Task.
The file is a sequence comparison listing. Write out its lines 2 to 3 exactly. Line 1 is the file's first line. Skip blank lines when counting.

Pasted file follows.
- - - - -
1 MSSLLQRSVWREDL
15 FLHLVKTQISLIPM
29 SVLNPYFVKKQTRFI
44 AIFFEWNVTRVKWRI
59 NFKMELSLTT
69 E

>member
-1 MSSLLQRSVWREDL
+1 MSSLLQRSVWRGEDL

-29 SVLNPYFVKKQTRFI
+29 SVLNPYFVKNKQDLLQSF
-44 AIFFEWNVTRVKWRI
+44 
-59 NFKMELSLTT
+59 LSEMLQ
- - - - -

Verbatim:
15 FLHLVKTQISLIPM
29 SVLNPYFVKKQTRFI